THE SHRINE OR THE MUSIC CENTER? Which hall is the choice — at least for the TV director of the Oscars, Jeff Margolis? “The Shrine is easier in every way,” he said, seated in his control truck juggling the screens and cameras (the same as last year from the Dorothy Chandler Pavilion) …”We didn’t have to sweat this year,” Quincy Jones said of himself and pal Clint Eastwood. Jones, of course, was the Jean Hersholt Humanitarian Award winner and Eastwood, the Thalberg awardee. Jones reminded he once conducted the Oscars and was nominated seven times “and not one win!” He admitted, “It’s too painful.” He and Clint have known each other since 1948, when Eastwood would come into the Seattle ballroom where Jones’ band was playing. “I had no idea he was there at first,” said Jones. “We’ve been friends — and both of us pals of Steve Ross.” Jones, who got theNABOB lifetime achievement award last week in D.C., said, “Every time you get an award (like the Academy’s), people think you’re ready to retire”; but Jones, 62, said, “It’s only the beginning.” He’s now recording “Q’s Juke Joint,” an album of tunes from the ’40s to ’90s, and says, “It’s the most fun I’ve ever worked on.” He was honored Sunday at lunch by Marilyn Bergman and ASCAP at Drai’s with friends on hand, including Barbra Streisand, Ray Charles, Sidney Poitier, Gregory Peck, Jimmy Jam and Oprah Winfrey (who presented to him Monday) … Miramax was celebrating Sunday at the Jersey Films party, following the “Pulp Fiction” Spirit Awards wins. Jersey’s Danny DeVito, Michael Shamberg and Stacey Sher hosted in the DeVitos’ garden with all their movies’ stars on hand plus exec VP Richard Gladstein (who said Miramax would never move offices into the Disney Studio). The company wound “Sunset Park” last week and starts “Feeling Minnesota” April 17, with Dan Aykroyd and Tuesday Weld joining the cast. Harvey Weinstein said references to Karl Lagerfeld have been “bleeped” from “Pret-a-Porter” in Berlin, “but audiences know what’s being said and they laugh!””Pulp Fiction’s” Ving Rhames heads to London for “Mission Impossible” and says his role’s been changed from villain to hero. He also says it’s anticipated there will be three “MI” features.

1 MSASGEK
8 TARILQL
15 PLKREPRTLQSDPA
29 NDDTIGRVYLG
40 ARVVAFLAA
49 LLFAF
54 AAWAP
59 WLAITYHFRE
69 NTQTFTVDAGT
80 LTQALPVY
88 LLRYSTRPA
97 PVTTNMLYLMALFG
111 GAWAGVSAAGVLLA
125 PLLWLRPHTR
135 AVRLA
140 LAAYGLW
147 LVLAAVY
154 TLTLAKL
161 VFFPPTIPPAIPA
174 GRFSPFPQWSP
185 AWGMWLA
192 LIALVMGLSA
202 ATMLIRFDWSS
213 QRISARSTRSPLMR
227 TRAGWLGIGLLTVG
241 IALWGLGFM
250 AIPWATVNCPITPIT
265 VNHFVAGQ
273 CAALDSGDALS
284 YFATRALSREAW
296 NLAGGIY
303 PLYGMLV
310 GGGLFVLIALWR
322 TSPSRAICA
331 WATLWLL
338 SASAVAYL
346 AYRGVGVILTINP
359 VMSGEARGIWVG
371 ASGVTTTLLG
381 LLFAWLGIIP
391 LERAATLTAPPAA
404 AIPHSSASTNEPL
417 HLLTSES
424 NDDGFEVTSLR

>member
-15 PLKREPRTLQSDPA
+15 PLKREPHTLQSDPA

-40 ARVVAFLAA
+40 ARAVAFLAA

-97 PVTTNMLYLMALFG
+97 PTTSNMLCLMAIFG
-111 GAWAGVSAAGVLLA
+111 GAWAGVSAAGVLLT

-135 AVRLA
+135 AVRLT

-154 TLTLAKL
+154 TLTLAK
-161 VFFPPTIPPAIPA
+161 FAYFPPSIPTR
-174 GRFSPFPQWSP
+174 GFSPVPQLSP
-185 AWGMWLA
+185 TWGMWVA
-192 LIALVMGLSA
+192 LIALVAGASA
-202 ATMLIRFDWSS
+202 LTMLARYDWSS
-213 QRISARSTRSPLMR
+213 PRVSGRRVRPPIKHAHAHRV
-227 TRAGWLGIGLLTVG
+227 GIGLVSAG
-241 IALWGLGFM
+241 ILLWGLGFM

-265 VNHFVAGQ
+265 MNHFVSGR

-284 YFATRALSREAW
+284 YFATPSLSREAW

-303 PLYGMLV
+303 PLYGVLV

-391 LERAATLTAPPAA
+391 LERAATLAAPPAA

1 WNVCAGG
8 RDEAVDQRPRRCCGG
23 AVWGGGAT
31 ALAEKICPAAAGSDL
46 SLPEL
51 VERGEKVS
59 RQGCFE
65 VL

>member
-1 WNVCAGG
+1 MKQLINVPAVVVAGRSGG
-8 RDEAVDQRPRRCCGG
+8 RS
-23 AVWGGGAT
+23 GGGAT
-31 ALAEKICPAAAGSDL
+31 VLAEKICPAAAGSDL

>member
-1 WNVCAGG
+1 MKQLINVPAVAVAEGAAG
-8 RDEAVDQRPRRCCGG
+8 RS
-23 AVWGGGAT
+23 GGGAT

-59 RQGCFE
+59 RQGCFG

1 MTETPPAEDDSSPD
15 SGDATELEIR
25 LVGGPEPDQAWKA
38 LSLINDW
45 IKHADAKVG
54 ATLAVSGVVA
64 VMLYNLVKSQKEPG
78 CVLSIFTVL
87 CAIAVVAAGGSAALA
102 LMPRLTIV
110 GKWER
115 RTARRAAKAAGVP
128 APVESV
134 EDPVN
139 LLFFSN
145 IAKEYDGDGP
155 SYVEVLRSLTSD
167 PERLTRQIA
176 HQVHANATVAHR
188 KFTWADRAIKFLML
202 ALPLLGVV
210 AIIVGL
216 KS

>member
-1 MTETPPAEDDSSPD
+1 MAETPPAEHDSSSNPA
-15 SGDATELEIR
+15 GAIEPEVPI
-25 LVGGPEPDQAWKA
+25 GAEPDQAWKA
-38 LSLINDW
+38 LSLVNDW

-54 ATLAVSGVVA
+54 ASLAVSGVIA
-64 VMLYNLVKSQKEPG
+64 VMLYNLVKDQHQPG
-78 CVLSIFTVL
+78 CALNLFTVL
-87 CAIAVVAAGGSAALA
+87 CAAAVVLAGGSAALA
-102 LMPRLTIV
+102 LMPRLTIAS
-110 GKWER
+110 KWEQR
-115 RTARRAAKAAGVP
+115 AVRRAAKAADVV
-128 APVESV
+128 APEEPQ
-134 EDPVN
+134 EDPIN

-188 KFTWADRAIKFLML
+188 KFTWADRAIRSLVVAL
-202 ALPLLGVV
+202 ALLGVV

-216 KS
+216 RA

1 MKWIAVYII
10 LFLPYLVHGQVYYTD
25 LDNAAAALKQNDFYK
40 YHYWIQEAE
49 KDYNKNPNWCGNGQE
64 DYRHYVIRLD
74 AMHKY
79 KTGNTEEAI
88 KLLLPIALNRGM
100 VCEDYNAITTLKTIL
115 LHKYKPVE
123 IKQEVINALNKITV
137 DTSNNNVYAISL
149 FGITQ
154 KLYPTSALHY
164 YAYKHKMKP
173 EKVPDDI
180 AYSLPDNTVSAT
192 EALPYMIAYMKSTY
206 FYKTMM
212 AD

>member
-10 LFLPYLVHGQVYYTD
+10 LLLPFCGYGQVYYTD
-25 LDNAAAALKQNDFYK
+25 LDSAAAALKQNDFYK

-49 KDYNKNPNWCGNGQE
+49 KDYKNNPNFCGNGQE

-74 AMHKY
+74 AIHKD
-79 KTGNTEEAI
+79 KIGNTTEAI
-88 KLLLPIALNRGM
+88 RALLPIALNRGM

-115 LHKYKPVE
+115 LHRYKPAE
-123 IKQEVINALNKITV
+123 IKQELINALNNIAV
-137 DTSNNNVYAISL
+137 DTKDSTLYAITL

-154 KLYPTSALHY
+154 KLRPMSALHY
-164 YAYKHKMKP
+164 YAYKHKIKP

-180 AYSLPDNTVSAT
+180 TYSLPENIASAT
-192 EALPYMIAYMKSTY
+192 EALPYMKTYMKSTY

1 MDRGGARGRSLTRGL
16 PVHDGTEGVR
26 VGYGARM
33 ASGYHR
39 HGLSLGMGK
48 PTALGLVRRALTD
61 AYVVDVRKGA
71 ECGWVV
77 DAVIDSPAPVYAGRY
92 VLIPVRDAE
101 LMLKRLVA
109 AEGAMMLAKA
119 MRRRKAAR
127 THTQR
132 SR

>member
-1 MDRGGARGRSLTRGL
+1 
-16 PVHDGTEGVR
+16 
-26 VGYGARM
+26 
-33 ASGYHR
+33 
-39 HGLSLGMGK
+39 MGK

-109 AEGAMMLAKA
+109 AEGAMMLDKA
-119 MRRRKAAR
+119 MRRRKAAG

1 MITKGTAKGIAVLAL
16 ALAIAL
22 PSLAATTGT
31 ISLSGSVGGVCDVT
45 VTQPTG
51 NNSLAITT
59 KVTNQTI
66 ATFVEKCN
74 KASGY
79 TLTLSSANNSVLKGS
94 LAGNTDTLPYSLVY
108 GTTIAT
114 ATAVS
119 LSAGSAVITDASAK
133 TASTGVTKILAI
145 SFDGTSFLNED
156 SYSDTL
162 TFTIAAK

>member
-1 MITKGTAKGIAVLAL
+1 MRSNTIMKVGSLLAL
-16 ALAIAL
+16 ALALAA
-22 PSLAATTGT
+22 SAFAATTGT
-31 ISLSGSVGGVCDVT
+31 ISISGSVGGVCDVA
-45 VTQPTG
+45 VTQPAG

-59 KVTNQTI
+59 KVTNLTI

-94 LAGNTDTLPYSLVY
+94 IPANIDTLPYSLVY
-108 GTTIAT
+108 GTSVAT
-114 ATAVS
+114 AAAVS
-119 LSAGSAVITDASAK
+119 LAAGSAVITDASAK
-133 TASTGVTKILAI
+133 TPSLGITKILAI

THE “FORREST GUMP” NOMINEES were “all loose” at Wendy Finerman and Mark Canton’s party for ’em Saturday night, said Alan Silvestri (nominee for the score of “Forrest”). “Then it all quieted down as the hour approached,” he added , at Sunday’s brunch hosted by Sherry Lansing at home over the weekend for all Paramount’s nominees. Silvestri found a way to relax — he got his pilot’s license in a Cessna 150! … Flying here to the Oscars, Tim Robbins, with nominee Susan Sarandon, was busy writing the script of their next, “Dead Man Walking,” in which she stars with Sean Penn. Tim will direct the drama, which should get people to think about the death penalty. Robbins, you recall, co-stars in “Shawshank Redemption,” also prison-set, for which many believe Robbins, as well as Morgan Freeman, should have received an Oscar nomination.